More Apps from IBM and Apple

Carl Weinschenk
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Fourteen Android Apps to Help You Get the Job Done

Like any huge and important show, it will take a while for the really important deals and introductions made at Mobile World Congress (MWC) in Barcelona to become apparent. But it clearly dominated the coverage during the week.

Here is the news and analysis worth checking out from this week– both from Barcelona and elsewhere.

Firefox OS Expands

The most recent numbers on mobile device operating systems are pretty simple: Google’s Android is huge. Apple’s iOS is huge. Microsoft is small. A particle accelerator is needed to detect the other players.

But, like Higgs bosons, those miniscule entities exist, including Firefox OS. Mozilla, the company that created Firefox OS, said this week that the platform is expanding. In conjunction with partners KDDI, LG U+, Telefonica and Verizon, the operating system now will be used on 17 smartphones offered in 40 markets worldwide.

The story says that the OS, originally called Boot to Gecko, has been in the market for two years. However, there is no public data on how many phones using it have been sold.

More from IBM and Apple

Last July, IBM and Apple announced a partnership in which Big Blue would create apps for iOS. In December, the first products of that partnership became available.

At MWC, the partners introduced three more apps: Passenger Care is for airline customer service agents; Advisor Alerts aids financial professionals with client-related tasks; Dynamic Buy provides real-time data to retailers on product performance. The rationale for the deal, according to Thomas Claburn’s story, “turns IBM, with its many thousands of salespeople, consultants, and developers, into a seller of Apple devices to businesses.”


Bigger iPad Delayed

Computerworld’s John Ribeiro reports that Apple has delayed production of iPads with 12.9 inch screens. The story says that delays in getting display panels caused Apple to reset the date to September.

Apple is also grappling with a decision on whether to include a USB port that supports the USB 3.0 specification among other design changes.

Ribeiro writes that this is a key introduction for Apple:

The new iPad will likely aim to boost Apple's flagging fortunes in the tablet market. It said it sold 21.4 million iPads in the quarter ended Dec. 27, a year-over-year drop of 18 percent by units and 22 percent by revenue. Its market share dropped to about 28 percent in the fourth quarter of 2014 from around 33 percent in the same quarter a year earlier, amid a 3.2 percent global drop in the number of tablets shipped, research firm IDC reported.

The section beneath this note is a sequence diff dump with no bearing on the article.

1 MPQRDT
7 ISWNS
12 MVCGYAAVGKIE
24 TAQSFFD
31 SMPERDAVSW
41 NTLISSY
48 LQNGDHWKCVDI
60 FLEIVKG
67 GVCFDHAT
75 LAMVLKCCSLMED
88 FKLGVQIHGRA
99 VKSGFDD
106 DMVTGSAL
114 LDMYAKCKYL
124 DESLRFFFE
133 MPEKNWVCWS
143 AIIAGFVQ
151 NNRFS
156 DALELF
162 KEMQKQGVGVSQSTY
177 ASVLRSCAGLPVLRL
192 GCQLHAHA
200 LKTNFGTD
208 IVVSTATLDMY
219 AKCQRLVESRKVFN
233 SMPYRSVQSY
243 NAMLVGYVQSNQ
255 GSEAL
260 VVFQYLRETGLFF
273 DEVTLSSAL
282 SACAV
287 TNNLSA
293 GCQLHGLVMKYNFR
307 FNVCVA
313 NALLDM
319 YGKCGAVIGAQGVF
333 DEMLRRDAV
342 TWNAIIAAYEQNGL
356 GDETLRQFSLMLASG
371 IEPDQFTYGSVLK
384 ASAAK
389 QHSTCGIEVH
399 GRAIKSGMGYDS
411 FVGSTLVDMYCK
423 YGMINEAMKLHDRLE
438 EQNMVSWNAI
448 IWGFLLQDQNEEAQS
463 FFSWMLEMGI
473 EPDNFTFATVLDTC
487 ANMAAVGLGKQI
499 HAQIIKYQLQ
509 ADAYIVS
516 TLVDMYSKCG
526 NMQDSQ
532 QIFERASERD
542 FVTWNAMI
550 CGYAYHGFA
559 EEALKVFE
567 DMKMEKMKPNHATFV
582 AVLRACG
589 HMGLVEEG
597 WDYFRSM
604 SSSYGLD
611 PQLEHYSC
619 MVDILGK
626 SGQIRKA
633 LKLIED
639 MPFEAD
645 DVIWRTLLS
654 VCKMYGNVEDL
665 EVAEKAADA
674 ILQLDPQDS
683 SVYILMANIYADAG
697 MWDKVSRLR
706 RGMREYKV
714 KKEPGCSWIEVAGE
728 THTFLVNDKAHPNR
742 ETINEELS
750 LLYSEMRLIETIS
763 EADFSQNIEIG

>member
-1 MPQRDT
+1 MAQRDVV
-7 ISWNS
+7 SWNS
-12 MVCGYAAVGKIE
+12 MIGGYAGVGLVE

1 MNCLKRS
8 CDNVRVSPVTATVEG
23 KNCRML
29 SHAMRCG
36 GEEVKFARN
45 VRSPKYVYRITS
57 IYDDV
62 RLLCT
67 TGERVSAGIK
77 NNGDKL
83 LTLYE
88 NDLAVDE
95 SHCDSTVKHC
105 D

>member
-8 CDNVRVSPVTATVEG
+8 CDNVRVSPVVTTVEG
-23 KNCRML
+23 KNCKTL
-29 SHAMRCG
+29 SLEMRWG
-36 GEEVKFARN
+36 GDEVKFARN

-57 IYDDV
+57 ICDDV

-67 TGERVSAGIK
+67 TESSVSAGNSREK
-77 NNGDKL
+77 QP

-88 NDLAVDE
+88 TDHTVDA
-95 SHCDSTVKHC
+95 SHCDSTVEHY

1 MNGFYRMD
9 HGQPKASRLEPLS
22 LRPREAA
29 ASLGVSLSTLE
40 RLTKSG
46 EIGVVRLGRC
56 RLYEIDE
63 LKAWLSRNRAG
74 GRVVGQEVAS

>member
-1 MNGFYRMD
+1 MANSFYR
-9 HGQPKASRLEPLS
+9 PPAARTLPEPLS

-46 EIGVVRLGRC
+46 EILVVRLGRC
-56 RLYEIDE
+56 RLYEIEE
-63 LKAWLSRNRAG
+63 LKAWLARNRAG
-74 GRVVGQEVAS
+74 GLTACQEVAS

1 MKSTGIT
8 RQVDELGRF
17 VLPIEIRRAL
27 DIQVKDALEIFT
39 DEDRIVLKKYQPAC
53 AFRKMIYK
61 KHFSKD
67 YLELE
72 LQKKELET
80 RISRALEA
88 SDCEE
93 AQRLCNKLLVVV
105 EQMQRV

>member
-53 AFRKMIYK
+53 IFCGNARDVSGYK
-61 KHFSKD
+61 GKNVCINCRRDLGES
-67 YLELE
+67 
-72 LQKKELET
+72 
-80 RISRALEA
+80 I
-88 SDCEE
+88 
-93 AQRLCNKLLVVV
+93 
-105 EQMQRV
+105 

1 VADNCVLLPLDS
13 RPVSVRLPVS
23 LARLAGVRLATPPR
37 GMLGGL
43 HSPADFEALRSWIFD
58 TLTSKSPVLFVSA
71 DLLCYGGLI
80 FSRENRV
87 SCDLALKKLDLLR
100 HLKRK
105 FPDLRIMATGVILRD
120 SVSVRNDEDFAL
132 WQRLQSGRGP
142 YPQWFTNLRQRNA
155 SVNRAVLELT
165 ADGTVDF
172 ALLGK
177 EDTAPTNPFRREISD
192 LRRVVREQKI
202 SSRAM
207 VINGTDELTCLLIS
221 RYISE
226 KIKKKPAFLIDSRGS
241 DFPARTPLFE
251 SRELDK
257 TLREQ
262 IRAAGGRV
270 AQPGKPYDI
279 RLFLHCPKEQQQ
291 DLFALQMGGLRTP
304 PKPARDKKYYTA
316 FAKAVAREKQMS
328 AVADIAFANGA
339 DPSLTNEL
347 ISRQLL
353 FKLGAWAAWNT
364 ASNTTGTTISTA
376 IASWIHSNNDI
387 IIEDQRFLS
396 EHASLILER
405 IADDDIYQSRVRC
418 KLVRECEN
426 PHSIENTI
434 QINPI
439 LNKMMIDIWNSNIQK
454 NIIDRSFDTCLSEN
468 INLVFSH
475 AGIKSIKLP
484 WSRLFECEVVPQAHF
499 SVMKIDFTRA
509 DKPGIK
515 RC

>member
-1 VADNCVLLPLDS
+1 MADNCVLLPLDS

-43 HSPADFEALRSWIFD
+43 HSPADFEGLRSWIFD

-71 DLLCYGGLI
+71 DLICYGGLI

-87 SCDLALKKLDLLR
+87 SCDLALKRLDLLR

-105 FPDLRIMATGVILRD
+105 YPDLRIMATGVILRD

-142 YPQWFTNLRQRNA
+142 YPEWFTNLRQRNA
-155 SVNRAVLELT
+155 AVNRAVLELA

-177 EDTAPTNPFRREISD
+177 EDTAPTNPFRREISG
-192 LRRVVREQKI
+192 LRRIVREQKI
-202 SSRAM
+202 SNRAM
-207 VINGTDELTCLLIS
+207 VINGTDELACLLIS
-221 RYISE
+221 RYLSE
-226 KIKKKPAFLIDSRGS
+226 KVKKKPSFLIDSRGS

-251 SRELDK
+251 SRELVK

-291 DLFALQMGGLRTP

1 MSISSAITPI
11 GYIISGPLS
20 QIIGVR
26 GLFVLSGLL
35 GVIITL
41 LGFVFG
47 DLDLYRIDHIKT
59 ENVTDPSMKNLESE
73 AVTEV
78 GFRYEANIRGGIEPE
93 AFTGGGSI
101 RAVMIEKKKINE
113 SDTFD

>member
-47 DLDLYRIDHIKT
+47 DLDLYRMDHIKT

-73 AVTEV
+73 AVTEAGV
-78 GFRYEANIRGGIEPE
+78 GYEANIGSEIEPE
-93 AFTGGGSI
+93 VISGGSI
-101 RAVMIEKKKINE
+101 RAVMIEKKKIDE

Wearable Watch Watch

Wearables clearly have great potential in the enterprise. The first generation of BYOD gear has proven that the line between home and the office (or truck or loading dock) is fuzzy. Wearables will eliminate the distinction still further.

ZDNet’s James Kendrick offered a nice rundown of potential uses for the Apple Watch. He offers six ideas that clearly are just the tip of a very big iceberg. In field work, he mentions coordinating off-site meetings, easier on-the-go answering of texts and emails and extended GPS-type functionality. He also offers real-time project tracking and a heightened ability to “capture ideas.”

More details on the Apple Watch are expected next week. It likely will be introduced in April.

NYC Network for Sale

And finally, comes a story about how things don’t always work out as planned. The big news out of the Federal Communications Commission (FCC) last week was the decision to back municipal networks against legislators intent on making it difficult or impossible to create them. One of the points that opponents of the FCC’s position, and ultimate decision, make is that municipal networks are apt to fail financially and burden the town or city’s finances.

A failure of this type is happening in New York City. The New York Daily News reports that the city is exploring the sale of its public safety wireless network, which cost $500 million to create. It is not exactly an apples-to-apples comparison, since the New York network was conceived as a public safety network. Nonetheless, the situation shows the inherent dangers of municipalities going into the telecom business.

The network is operating at about one-quarter capacity, has been relegated to performance of mundane tasks, and costs a tremendous amount to operate. The story suggests that a buyer could migrate the network partially or completely away from public safety functions.

Carl Weinschenk covers telecom for IT Business Edge. He writes about wireless technology, disaster recovery/business continuity, cellular services, the Internet of Things, machine-to-machine communications and other emerging technologies and platforms. He also covers net neutrality and related regulatory issues. Weinschenk has written about the phone companies, cable operators and related companies for decades and is senior editor of Broadband Technology Report. He can be reached at and via twitter at @DailyMusicBrk.

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